Would Luke Skywalker have survived inside the belly of that tauntaun? Wouldn’t Lois Lane have died when Superman flew her into space? Why didn’t that person’s cheeks flutter when they fell out of the plane?
If you’re a science teacher, questions like these have likely dispelled movie magic for you more than once. Let’s look at a few cinematic bubbles you can burst for your students (while teaching them real science along the way).
The Empire Strikes Back
Even non-Star Wars fans know the moment: Han Solo and Luke Skywalker are stranded on the desert ice planet Hoth when their awkward, long-haired mount, called a tauntaun, drops dead from exhaustion. So, being the resourceful rogue that he is, Han cuts open the beast and shoves Luke inside to help him survive the brutal nighttime temperatures.
Does the science check out? According to Gizmodo, not so much. Unfortunately for Luke, the tauntaun’s death would mean its body will stop generating heat and, according to Newton’s Law of Cooling, would acclimate to the temperature around it (i.e., to frozen tundra). So not only would the tauntaun’s body not protect him from severe hypothermia for very long, but its rapidly freezing innards would introduce additional dangers.
Let’s assume Luke was already in a state of mild hypothermia when he entered the tauntaun (which, given his hallucination of the erstwhile Ben Kenobi, he probably was). Han Solo would’ve had a scant 17 minutes and 48 seconds to move Luke to a warmer location before moderate hypothermia set in—and only 47 minutes and 26 seconds before severe hypothermia. You know, the type where you start losing limbs. And that’s assuming the tauntaun’s liquid remains don’t freeze to Luke’s skin while Han’s trying to clean him off and transport him to this mythical warmer haven.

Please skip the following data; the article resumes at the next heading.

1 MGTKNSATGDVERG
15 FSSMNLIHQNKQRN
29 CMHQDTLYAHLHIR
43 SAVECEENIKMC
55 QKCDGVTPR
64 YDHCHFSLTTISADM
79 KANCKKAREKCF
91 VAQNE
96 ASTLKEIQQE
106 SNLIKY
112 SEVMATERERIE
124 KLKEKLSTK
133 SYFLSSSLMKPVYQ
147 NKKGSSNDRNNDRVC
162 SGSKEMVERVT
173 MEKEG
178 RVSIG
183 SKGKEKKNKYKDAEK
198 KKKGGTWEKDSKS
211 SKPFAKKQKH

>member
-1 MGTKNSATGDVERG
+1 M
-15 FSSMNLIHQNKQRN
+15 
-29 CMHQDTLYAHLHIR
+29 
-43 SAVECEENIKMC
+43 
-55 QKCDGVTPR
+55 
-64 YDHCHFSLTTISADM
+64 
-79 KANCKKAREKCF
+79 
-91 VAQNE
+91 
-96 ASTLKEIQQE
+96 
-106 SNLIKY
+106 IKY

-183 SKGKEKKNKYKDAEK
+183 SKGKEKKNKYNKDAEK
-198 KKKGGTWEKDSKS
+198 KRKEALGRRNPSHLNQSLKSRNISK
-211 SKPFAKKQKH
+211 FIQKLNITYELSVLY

So yeah. Lightsabers and Jedi flips aren’t the only fantastical elements of the second Star Wars movie (though admittedly they’re less gross than the Hoth expedition’s scientific liberties).
The dinosaurs in Jurassic Park are appropriately terrifying. Glowing yellow eyes, high-pitched horror-movie screeching, razor-sharp claws, teeth the size of a full-grown man—it’s enough to keep anyone on the edge of their seat. But for some reason, the JP visual effects guys didn’t think feathers would add to the dinosaurs’ mystique.
That’s right: feathers. According to many scientists, dinosaurs likely wouldn’t have looked like reptilian hellbeasts. Instead, many of the smaller species were probably covered with feathers. For example, velociraptor arms sported bumps similar to what we find on modern birds, and the fossils of at least one Siberian dinosaur had the imprint of feathers. T-Rexes might not have had large feathers, but some scientists think they might have had light tufts, similar to the hair on elephants.
We’ll give Jurassic Park a pass though. Some of these fossils weren’t discovered until after the movie came out—and besides, would you really have been scared if the velociraptors creeping around the kitchen had looked like ostriches?
Armageddon’s list of cinema sins is long and well-documented. I mean, you can’t make a movie about a Texas-sized asteroid wiping out the Earth’s population without breaking a few eggs. Here are some highlights of the movie’s scientific foibles from Nature.com:
- There are 822,000 asteroids out there (that we know of). Only the largest three (Ceres, Pallas, and Vesta) might be considered the size of Texas. So the Earth would be very unlucky indeed (like 0.00000121654 chances) for one of them to come barreling toward us.